• Cravings.
    • Lack of motivation.
    • General malaise.
    • Depression.
    • Dysphoric mood.
    • Anxiety.
    • Insomnia.

How Long Can Precipitated Suboxone Withdrawal Last?

In general, the majority of physical precipitated Suboxone withdrawal symptoms will subside after a period of approximately one month. However, it’s worth emphasizing that psychological dependence can remain even after physical manifestations of withdrawal disappear. Finally, it’s worth noting that the duration of the symptoms will also depend on each individual and their physical as well as mental state, with the one-month mark remaining in most cases.

What Risks Does Precipitated Withdrawal from Suboxone Carry?

Precipitated Suboxone withdrawal can cause a wide range of physical and psychological issues. When it comes to short-term risks, they’re mainly physical and range from mild discomfort, nausea, and body aches to more severe issues of dehydration, diarrhea, vomiting, and heightened blood pressure. As for long-term effects, after the passing of physical withdrawal manifestations, patients can continue experiencing different mental health issues, from lack of motivation and drug cravings to severe forms of anxiety, insomnia, and depression.11

Keeping in mind these symptoms, precipitated withdrawal usually isn’t life threatening, although it can be in severe circumstances and if there’s alcohol and drug mixing with prescription medication. Hospitalization can occur, during which patients usually receive all the necessary care and attention combined with close monitoring of their potentially worsening condition. What’s more, the doctors may continue administering microdoses of Suboxone to keep the unwanted symptoms at bay.11

It’s worth noting that aging patients and individuals with pre-existing medical conditions are under greater risk of developing potentially life-threatening symptoms of precipitated Suboxone withdrawal. Finally, there are patients experiencing extreme agitation and serious anxiety, making it necessary to apply adequate sedation or even general anesthesia until their immediate condition passes.11

How Can You Put a Stop to Suboxone Withdrawal?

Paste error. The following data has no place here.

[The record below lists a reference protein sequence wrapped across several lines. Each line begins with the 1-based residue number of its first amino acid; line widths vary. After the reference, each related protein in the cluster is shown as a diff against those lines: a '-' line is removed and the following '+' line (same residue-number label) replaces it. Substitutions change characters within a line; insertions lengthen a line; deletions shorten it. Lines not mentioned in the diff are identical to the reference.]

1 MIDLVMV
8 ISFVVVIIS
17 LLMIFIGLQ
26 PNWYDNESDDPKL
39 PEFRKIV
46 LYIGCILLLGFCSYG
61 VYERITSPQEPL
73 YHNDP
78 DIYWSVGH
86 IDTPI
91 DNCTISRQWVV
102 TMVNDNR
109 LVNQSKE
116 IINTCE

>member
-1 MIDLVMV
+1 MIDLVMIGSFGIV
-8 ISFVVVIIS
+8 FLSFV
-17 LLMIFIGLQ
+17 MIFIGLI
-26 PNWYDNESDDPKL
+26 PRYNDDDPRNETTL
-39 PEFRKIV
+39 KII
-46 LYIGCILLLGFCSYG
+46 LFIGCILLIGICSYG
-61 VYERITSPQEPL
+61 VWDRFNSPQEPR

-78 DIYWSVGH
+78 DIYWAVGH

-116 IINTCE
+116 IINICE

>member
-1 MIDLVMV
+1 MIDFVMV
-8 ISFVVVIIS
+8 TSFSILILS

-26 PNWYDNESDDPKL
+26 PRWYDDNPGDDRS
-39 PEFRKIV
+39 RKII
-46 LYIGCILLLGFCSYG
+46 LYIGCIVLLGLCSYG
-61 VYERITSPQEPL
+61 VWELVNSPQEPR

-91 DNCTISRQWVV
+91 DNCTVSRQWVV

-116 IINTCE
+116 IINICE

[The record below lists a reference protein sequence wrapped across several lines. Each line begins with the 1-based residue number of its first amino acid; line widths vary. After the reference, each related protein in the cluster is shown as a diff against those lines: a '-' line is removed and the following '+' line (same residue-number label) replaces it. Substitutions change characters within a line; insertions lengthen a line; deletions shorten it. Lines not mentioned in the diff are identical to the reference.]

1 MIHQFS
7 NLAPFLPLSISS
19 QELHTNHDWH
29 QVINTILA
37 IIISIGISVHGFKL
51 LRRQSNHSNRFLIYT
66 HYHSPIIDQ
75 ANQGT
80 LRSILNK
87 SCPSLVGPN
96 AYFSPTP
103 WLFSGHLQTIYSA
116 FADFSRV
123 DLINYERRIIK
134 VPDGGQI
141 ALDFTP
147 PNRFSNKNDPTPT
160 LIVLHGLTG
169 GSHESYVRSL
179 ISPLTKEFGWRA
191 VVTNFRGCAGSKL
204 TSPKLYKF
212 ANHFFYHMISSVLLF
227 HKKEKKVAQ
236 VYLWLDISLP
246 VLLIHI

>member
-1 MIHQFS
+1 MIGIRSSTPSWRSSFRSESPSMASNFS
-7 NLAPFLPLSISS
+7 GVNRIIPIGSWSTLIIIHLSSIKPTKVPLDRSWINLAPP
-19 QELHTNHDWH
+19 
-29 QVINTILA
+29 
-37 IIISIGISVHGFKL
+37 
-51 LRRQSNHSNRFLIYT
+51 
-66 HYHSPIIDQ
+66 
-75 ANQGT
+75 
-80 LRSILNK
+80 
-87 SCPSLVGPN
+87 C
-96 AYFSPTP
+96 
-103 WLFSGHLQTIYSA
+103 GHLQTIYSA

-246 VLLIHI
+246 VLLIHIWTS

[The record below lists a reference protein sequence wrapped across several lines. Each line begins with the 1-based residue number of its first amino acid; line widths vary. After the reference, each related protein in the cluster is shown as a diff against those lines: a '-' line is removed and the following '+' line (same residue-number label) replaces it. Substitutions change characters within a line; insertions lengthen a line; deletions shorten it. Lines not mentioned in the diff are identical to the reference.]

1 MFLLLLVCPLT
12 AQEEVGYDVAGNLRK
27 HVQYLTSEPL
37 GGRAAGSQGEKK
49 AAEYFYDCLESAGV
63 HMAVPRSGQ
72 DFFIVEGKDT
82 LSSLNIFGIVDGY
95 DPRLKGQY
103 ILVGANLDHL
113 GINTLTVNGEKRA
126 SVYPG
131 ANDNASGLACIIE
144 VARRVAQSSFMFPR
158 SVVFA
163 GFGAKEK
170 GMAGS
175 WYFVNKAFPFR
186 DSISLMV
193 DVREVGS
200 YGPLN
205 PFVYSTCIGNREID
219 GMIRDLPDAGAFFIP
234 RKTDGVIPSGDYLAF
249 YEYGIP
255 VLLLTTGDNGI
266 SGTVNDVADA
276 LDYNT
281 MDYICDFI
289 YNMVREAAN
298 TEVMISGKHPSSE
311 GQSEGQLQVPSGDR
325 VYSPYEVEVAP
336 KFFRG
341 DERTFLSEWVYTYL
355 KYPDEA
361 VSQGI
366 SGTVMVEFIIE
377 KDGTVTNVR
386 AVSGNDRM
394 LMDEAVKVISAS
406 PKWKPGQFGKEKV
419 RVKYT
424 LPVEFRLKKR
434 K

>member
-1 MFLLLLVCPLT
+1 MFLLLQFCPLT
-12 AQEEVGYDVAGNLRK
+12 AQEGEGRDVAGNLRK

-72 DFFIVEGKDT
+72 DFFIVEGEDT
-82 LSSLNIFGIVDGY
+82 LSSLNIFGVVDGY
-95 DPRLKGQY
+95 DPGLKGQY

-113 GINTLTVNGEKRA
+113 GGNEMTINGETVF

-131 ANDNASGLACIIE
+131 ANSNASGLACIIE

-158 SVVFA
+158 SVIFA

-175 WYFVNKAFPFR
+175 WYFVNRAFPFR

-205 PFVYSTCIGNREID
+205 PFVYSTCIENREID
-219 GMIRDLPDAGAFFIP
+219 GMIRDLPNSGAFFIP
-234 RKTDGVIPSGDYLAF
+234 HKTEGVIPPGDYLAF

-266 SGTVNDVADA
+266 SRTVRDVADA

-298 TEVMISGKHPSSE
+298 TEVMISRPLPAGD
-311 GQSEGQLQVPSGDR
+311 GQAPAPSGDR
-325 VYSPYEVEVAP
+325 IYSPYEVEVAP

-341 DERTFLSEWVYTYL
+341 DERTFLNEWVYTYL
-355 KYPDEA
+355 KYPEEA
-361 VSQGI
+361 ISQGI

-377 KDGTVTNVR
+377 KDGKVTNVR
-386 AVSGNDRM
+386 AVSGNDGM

Finding yourself in a situation where Suboxone becomes the source of withdrawal symptoms instead of the cure to them means you need to look for different types of treatment capable of accommodating your unique requirements. Depending on your current physical and mental state, you might need to chart a course toward recovery without including opioid medication to avoid precipitated withdrawal symptoms. This is when you need to resort to finding guidance from professionals with the following characteristics who can help you find alternative treatment:12

  • Experience and education in substance abuse rehab and treatment.
  • Awareness of all the issues you’re struggling with contributing to your current physical and mental state.
  • Dedication to providing a comprehensive precipitated withdrawal reatment solution tailored to your specific needs.
  • Availability to provide expert long-term support.

However, you also need to know that there are available methods for preventing precipitated Suboxone withdrawal symptoms. Even though this can be triggered by the medication you’re taking to overcome your substance abuse issues, you can still use the prescribed medications without fear of precipitated withdrawal under close professional observation and according to the exact doctor’s recommendations. What’s more, there are several other things you can do to avoid experiencing precipitated withdrawal:13

  • Letting your treatment professional know which drugs you last used and when.